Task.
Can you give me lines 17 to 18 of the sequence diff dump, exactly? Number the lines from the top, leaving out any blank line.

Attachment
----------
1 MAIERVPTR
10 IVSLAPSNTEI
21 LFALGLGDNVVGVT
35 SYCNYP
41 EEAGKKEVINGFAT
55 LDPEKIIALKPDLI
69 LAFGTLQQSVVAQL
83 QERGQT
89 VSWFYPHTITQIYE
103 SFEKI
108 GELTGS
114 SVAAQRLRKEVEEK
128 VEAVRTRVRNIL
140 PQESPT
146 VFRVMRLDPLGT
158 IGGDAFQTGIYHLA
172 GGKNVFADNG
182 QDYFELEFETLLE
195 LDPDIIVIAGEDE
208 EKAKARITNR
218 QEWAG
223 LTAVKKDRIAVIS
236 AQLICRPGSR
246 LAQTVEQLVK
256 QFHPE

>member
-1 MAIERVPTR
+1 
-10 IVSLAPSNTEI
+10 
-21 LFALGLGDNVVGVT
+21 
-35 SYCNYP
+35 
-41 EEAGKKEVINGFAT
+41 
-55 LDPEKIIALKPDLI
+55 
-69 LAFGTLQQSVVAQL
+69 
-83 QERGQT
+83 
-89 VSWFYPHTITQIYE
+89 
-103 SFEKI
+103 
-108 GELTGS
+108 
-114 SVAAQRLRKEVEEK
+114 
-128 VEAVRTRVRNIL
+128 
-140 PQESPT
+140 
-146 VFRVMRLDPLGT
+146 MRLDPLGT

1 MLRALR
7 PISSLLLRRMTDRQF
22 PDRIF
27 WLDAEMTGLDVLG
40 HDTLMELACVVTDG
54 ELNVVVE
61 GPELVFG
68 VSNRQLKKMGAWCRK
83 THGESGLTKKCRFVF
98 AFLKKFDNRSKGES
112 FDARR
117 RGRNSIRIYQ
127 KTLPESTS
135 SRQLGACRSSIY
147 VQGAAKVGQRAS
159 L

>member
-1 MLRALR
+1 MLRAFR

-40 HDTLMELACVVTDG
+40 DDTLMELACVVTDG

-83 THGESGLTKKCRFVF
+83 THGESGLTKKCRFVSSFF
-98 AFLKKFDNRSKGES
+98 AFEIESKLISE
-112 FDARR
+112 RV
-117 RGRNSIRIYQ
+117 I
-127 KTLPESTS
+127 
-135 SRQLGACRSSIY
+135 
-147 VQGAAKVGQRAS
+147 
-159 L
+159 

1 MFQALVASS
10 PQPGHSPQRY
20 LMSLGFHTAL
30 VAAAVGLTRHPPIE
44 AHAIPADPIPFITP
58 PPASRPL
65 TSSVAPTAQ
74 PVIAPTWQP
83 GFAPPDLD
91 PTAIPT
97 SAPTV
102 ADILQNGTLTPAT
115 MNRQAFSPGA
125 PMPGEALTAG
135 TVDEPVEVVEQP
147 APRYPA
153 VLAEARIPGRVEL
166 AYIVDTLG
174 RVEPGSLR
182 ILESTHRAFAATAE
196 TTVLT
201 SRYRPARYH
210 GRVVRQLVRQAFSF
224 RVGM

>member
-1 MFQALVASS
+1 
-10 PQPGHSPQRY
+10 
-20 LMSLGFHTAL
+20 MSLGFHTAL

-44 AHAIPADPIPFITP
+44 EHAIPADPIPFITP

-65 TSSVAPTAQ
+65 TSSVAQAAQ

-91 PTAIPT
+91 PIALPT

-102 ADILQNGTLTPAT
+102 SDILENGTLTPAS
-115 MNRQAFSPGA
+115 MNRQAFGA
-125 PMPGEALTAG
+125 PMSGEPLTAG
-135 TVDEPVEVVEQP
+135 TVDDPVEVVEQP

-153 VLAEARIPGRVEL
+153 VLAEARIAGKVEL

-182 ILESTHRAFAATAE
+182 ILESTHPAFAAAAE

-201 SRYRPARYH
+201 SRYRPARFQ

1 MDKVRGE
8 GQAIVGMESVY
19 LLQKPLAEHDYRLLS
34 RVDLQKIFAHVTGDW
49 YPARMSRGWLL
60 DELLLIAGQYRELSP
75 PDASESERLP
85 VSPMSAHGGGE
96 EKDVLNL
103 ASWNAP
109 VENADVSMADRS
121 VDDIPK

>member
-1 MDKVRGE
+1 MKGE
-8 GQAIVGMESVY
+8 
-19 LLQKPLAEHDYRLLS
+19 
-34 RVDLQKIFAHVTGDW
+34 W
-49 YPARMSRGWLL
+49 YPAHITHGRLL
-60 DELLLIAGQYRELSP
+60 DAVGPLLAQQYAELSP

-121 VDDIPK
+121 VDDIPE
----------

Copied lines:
172 GGKNVFADNG
182 QDYFELEFETLLE